http://www.koreanwaronline.com/arms/m1irsnip.htm

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  • MarkV
    replied
    Britain put in a lot of effort between the wars looking at IR for use by night fighters but abandoned this in favour of radar development,

    British sources used the possibility of British deployment of IR as a means of disinformation. increases in in Coastal Commend strikes against surfaced U boats and other small craft such as E boats were the result of improved air borne radar. Sufficient information was 'leaked' so as to convince the Germans that it was due to the deployment of active IR devices. As a result they put a lot of effort into developing a paint containing minute glass balls that would break up any IR reflections and then repainting U and E boats in it.

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  • Michele
    replied
    Originally posted by T. A. Gardner View Post
    One of the few clear items that most countries actually made use of postwar was the German Type XXI U-boat. The US commissioned two. Britain commissioned one. The Soviets commissioned at least a half dozen.
    Good point there.

    I was thinking about IR tech. The Germans, as always, developed it and fielded it, and I know the Allies were researching about it. But I don't know whether the Allies also fielded any actual device based on that, and I don't know if they captured and studied any German devices (such as the Vampir IR targeting devices). Can anybody shed any (IR or otherwise) light on this?

    Leave a comment:


  • T. A. Gardner
    replied
    One of the few clear items that most countries actually made use of postwar was the German Type XXI U-boat. The US commissioned two. Britain commissioned one. The Soviets commissioned at least a half dozen.

    With the US, they made extensive tests and trials with theirs. The GHG sonar was closely studied. The US Navy started the GUPPY program to upgrade US submarines to equal or better the Type XXI. The Soviets basically copied the design as the Whiskey, Zulu, and later Romeo class submarines. The Golf class ballistic missile boats were essentially Zulu class boats modified to carry three SLBM's.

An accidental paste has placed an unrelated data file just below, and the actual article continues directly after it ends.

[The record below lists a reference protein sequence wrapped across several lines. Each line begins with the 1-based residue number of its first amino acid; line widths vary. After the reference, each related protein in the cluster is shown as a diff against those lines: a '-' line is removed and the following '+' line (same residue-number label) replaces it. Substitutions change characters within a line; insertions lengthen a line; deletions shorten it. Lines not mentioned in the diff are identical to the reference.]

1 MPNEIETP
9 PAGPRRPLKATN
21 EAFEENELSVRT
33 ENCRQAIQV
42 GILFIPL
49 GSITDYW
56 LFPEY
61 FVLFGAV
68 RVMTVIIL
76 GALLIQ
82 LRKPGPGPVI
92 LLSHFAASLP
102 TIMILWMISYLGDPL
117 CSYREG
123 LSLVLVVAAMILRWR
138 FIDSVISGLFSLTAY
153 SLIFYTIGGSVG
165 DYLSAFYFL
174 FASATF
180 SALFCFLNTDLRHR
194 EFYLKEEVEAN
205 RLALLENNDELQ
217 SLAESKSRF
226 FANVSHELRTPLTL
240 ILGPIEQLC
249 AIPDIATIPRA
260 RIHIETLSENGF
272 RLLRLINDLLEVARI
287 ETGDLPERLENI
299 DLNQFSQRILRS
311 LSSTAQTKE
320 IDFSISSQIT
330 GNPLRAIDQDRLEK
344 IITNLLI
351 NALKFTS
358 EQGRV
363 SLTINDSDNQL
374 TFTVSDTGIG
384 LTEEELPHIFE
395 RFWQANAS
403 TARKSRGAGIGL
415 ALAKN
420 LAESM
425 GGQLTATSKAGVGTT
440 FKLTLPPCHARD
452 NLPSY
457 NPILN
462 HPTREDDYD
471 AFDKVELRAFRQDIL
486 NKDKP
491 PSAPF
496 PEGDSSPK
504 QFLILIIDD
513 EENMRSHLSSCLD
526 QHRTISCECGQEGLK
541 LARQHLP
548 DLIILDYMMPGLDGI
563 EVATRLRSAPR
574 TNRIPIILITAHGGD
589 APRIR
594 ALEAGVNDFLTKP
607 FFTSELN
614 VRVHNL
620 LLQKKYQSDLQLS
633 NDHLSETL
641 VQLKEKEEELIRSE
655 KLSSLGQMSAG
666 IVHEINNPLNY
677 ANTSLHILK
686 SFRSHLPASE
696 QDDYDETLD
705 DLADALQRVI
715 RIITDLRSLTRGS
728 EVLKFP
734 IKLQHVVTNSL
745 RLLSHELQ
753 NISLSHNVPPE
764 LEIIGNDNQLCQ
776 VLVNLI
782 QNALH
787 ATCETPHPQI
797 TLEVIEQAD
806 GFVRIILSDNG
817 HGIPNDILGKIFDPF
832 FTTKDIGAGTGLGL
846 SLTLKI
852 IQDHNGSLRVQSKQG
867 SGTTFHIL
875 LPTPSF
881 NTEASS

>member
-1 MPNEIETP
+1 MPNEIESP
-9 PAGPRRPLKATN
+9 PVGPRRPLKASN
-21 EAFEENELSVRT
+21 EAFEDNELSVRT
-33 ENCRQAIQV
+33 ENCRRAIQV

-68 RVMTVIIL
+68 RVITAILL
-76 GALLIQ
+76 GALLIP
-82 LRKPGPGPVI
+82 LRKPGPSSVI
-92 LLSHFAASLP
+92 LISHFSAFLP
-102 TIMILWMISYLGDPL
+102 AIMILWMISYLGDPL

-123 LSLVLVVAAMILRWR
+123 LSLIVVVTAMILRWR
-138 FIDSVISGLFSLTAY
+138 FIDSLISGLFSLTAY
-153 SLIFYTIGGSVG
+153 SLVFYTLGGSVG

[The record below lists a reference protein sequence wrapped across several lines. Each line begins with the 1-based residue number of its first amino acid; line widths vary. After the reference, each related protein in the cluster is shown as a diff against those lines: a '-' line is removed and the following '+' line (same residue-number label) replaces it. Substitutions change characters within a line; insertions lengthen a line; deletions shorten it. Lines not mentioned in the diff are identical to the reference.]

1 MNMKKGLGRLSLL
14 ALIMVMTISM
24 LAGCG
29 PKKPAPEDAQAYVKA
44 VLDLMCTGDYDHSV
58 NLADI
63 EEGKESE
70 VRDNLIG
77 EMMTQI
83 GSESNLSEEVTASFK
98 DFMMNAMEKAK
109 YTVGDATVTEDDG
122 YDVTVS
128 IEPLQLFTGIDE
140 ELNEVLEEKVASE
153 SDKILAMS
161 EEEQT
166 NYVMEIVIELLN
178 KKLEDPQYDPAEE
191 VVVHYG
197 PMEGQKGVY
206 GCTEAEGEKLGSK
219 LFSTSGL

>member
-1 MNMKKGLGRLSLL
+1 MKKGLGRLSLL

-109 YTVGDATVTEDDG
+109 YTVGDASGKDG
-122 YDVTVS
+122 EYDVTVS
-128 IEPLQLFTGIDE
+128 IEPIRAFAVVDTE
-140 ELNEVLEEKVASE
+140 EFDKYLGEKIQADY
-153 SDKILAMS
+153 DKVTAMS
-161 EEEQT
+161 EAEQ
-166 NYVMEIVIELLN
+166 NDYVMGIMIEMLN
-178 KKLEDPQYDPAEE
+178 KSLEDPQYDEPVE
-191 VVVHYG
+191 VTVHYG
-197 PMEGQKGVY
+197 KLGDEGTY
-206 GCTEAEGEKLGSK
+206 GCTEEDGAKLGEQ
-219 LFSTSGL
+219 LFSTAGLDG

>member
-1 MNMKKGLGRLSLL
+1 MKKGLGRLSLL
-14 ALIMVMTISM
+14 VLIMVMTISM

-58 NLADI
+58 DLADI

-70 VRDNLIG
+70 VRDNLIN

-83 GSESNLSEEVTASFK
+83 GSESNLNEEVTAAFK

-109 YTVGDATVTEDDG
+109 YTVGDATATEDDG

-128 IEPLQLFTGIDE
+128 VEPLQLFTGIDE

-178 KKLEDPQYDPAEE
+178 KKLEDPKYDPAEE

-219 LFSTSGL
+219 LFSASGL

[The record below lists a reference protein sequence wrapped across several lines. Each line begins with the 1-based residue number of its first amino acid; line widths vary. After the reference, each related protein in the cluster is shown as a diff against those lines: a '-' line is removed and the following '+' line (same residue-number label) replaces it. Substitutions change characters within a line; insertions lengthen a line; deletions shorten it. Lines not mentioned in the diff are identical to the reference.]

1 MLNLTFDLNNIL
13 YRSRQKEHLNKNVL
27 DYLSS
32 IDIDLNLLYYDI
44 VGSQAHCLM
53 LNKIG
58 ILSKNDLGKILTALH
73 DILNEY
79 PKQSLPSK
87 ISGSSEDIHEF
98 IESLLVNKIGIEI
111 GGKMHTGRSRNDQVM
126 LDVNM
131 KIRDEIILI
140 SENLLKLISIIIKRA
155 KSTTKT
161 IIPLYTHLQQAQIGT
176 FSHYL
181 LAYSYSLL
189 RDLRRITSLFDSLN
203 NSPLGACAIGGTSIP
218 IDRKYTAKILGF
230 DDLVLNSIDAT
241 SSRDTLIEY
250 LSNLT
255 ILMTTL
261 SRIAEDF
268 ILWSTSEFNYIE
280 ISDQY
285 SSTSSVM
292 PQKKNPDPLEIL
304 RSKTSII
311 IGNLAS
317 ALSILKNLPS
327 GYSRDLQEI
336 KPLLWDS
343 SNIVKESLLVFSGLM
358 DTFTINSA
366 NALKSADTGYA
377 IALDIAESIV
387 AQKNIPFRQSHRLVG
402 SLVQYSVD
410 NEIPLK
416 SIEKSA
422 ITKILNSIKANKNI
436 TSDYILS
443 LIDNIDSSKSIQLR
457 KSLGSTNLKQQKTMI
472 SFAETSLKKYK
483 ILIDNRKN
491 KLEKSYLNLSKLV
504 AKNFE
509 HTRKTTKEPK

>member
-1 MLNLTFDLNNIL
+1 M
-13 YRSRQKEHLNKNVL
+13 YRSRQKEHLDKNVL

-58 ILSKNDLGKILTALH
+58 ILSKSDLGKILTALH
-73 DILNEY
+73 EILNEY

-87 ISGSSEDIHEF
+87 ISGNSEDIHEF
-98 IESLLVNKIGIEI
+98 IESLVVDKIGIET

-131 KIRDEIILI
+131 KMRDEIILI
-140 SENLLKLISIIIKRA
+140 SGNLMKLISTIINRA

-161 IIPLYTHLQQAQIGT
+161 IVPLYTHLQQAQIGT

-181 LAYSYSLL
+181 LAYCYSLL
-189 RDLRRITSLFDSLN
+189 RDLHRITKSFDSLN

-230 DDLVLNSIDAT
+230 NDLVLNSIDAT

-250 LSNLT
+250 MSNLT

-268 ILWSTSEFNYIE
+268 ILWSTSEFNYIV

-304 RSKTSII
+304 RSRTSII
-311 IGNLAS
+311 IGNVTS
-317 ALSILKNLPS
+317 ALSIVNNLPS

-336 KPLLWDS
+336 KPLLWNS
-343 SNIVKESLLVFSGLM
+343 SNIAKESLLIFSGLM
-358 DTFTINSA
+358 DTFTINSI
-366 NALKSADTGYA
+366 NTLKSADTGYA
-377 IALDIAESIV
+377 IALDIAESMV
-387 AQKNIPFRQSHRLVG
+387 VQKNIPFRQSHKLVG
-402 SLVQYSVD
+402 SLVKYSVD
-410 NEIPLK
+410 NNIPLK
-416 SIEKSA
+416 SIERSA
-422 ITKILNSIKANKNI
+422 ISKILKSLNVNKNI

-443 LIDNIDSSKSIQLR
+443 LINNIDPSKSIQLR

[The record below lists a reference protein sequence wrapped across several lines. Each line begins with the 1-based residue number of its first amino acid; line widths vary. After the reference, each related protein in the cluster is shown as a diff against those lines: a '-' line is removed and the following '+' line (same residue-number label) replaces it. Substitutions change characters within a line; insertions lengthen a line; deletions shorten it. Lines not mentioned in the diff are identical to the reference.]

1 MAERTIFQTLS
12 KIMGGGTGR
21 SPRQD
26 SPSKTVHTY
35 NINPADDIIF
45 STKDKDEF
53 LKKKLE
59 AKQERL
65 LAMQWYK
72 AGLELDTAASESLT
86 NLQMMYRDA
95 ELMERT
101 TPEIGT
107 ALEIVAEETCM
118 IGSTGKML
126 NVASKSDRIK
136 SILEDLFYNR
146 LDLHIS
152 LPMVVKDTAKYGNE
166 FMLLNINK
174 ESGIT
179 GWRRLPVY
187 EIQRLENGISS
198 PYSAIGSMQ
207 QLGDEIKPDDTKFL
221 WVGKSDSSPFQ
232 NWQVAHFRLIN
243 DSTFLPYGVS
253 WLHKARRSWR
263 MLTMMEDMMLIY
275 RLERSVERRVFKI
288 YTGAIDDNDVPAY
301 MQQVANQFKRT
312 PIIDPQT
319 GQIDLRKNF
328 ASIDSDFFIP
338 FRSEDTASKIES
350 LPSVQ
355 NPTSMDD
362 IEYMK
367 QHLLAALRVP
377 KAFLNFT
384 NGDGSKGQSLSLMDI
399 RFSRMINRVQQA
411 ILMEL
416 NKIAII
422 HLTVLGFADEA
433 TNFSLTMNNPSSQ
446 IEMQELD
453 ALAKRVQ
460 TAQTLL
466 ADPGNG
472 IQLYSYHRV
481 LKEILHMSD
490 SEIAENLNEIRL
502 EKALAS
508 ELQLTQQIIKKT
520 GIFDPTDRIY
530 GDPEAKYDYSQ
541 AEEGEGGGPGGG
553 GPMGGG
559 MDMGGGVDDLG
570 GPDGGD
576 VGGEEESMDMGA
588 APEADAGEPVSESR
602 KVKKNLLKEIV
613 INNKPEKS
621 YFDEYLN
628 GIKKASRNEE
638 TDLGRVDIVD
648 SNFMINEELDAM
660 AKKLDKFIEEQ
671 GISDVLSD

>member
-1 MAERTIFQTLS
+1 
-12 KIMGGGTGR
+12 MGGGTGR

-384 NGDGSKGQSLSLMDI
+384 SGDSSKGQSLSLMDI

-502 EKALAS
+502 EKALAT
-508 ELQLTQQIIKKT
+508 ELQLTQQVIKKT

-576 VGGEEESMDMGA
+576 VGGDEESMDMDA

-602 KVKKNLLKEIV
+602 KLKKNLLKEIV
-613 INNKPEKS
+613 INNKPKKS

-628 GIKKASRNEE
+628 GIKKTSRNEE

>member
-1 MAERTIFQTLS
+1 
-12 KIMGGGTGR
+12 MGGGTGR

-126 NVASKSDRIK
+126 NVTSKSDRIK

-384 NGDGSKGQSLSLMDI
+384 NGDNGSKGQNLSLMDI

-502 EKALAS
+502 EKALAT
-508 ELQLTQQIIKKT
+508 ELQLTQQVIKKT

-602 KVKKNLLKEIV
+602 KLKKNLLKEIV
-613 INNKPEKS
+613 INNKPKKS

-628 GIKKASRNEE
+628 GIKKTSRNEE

It is one of the few technologies that other nations put in service, and kept in service in some cases for years. The British didn't decommission their Type XXI until 1949. The US kept theirs in some degree of service until 1948. The Soviets until the early 50's.

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  • At ease
    replied
    The above is, of course, a short clip from the movie "The Battle of Britain" which, whilst not claiming to be 100% authentic, is known to have a very strong basis in fact.

    I can find a number of my postings here @ACG from earlier threads about "shortcuts" taken with RAF pilot training in the midst of the actual "Battle.....", if you wish to dispute this.

    e.g. :

    https://forums.armchairgeneral.com/f...68#post2565768
    Last edited by At ease; 25 Sep 18, 11:09.

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  • At ease
    replied
    Originally posted by MarkV View Post

    Indeed it can be argued that the Germans put the 262 into service before adequate training was in place for jet pilots. This is evidenced by the high accident rate due to fighter pilots new to the aircraft and without instrument training flying into the ground coming out of low cloud at speeds too high to pull up in time. . However so lacking in resources was Germany by this stage that there was no possible way to give such training to existing pilots in adequate numbers. The fact that Germany hurried this new weapon into service in such circumstances is evidence of desperation


    Do you think that the Luftwaffe was the first air arm to take shortcuts with pilot training where operational pressures demanded it?

    No.

    I don't think so.

    By your metric, the RAF was showing desperation by introducing Spitfires in an untimely manner.

    How many hours 'you done on Spits Simon?

    On Spits Sir, ten and a half.

    Well make it eleven before Jerry has you for breakfast.